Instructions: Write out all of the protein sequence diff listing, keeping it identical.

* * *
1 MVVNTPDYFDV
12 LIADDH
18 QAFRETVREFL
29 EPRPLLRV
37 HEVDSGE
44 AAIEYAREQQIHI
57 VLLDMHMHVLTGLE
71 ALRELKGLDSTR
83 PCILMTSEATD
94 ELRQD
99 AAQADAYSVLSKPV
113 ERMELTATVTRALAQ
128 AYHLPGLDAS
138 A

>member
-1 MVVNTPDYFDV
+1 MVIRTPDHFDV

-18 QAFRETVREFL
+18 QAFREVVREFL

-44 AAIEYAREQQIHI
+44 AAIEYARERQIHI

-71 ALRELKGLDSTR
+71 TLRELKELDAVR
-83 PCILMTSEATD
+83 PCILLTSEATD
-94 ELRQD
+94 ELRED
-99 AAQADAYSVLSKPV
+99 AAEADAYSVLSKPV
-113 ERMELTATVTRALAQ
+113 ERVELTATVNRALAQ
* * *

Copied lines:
1 MVVNTPDYFDV
12 LIADDH
18 QAFRETVREFL
29 EPRPLLRV
37 HEVDSGE
44 AAIEYAREQQIHI
57 VLLDMHMHVLTGLE
71 ALRELKGLDSTR
83 PCILMTSEATD
94 ELRQD
99 AAQADAYSVLSKPV
113 ERMELTATVTRALAQ
128 AYHLPGLDAS
138 A

>member
-1 MVVNTPDYFDV
+1 MVIRTPDHFDV

-18 QAFRETVREFL
+18 QAFREVVREFL

-44 AAIEYAREQQIHI
+44 AAIEYARERQIHI

-71 ALRELKGLDSTR
+71 TLRELKELDAVR
-83 PCILMTSEATD
+83 PCILLTSEATD
-94 ELRQD
+94 ELRED
-99 AAQADAYSVLSKPV
+99 AAEADAYSVLSKPV
-113 ERMELTATVTRALAQ
+113 ERVELTATVNRALAQ